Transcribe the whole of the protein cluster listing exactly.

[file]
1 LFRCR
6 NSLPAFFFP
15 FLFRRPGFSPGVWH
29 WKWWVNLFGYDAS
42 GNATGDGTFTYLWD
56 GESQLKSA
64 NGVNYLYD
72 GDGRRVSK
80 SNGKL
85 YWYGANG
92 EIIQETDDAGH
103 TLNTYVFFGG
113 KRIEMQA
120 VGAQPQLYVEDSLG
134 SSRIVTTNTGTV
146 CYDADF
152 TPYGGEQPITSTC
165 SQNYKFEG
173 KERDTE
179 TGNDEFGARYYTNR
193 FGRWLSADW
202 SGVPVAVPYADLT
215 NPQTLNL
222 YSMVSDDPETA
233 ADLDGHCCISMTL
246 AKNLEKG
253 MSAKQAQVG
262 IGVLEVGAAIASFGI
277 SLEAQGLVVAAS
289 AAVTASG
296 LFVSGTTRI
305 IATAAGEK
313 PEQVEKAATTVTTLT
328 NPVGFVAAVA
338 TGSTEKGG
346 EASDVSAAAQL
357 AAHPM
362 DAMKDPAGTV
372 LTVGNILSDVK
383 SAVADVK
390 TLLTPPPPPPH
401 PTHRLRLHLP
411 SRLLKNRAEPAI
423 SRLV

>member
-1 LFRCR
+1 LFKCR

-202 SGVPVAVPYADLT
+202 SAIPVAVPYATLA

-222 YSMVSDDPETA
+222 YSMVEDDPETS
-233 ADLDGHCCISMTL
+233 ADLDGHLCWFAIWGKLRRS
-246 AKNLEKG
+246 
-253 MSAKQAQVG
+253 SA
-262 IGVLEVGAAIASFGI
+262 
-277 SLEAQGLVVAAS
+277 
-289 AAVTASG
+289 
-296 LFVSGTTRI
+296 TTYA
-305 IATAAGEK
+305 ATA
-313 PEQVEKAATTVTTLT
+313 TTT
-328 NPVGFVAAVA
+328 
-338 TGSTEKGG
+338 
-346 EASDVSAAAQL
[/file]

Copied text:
1 LFRCR
6 NSLPAFFFP
15 FLFRRPGFSPGVWH
29 WKWWVNLFGYDAS
42 GNATGDGTFTYLWD
56 GESQLKSA
64 NGVNYLYD
72 GDGRRVSK
80 SNGKL
85 YWYGANG
92 EIIQETDDAGH
103 TLNTYVFFGG
113 KRIEMQA
120 VGAQPQLYVEDSLG
134 SSRIVTTNTGTV
146 CYDADF
152 TPYGGEQPITSTC
165 SQNYKFEG
173 KERDTE
179 TGNDEFGARYYTNR
193 FGRWLSADW
202 SGVPVAVPYADLT
215 NPQTLNL
222 YSMVSDDPETA
233 ADLDGHCCISMTL
246 AKNLEKG
253 MSAKQAQVG
262 IGVLEVGAAIASFGI
277 SLEAQGLVVAAS
289 AAVTASG
296 LFVSGTTRI
305 IATAAGEK
313 PEQVEKAATTVTTLT
328 NPVGFVAAVA
338 TGSTEKGG
346 EASDVSAAAQL
357 AAHPM
362 DAMKDPAGTV
372 LTVGNILSDVK
383 SAVADVK
390 TLLTPPPPPPH
401 PTHRLRLHLP
411 SRLLKNRAEPAI
423 SRLV

>member
-1 LFRCR
+1 LFKCR

-202 SGVPVAVPYADLT
+202 SAIPVAVPYATLA

-222 YSMVSDDPETA
+222 YSMVEDDPETS
-233 ADLDGHCCISMTL
+233 ADLDGHLCWFAIWGKLRRS
-246 AKNLEKG
+246 
-253 MSAKQAQVG
+253 SA
-262 IGVLEVGAAIASFGI
+262 
-277 SLEAQGLVVAAS
+277 
-289 AAVTASG
+289 
-296 LFVSGTTRI
+296 TTYA
-305 IATAAGEK
+305 ATA
-313 PEQVEKAATTVTTLT
+313 TTT
-328 NPVGFVAAVA
+328 
-338 TGSTEKGG
+338 
-346 EASDVSAAAQL